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Log uses  RSS feed

 
Posts: 200
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I recently had some trees cut and I’m wondering what uses we can come up with to sequester that carbon instead of the usual cut for firewood.  I used some to line my paths. I could split some and make a hugel bed. The arborists cut most of the logs into rounds but some of them are massive and I’m having trouble moving them without splitting first. I contacted a guy who has a portable saw mill to cut up the main red oak trunk. That’ll go towards woodworking projects once dried. I’m thinking of making roofing shakes out of the red cedar. That leaves 50 or so American lime and red oak logs of various sizes. Any interesting ideas?
 
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Hugel-swales come to mind. Or you could make a hugel-herb spiral or other regular beds. Sky is the limit as far as designs for those. You could use some of it for a bug and/or other preferred creatures (like a favored predator) habit. Those can be organized or just piled. You can pile them in a line on a contour to make a terrace over time when they eventually break down. Ummm, besides that building other habitats like mason bee homes comes to mind. You can do that by drilling with various sizes into some pieces. Not sure if those are right type or size but natural hives for bees come to mind as well. Bird houses? Although I prefer they make their own or find their own for the most part. Mushroom culture? Not sure what else...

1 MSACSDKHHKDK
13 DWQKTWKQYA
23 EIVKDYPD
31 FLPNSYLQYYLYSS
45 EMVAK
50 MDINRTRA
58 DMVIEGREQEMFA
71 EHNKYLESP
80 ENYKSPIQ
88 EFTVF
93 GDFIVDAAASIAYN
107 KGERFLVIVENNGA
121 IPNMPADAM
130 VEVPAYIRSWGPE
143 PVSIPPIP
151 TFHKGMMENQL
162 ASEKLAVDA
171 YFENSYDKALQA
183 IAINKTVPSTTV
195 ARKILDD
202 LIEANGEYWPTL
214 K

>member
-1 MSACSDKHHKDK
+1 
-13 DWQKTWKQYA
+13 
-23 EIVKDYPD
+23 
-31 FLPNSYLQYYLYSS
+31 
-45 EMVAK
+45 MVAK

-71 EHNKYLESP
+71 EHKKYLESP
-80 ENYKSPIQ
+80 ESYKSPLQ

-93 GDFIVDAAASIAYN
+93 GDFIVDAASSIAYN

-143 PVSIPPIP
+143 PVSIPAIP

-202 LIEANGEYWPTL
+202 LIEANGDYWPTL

pollinator
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Neato. You didn't mention the diameter of the remaining logs. Those of us not in the Pacific Northwest might be wondering if they have a value added worth as lumber. Would you be able to show some images of your recent resource so we might better imagine what could be made from it? There is a small company here in New Mexico for example that makes end grain  flooring from small diameter trees.
 Old Wood Flooring
Brian
Old-Wood-flooring-Las-Vegas-NM.jpg
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pollinator
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Mushroom cultivation.
Typically, smaller logs (carriable) are used for the log cultivation technique as they're easier to handle & colonize faster. However, if you don't mind leaving your large pieces in place where they are now then you could just use a larger-than-normal quantity of spawn to inoculate. You might also have to wait longer for fruits, but the final results could be massive.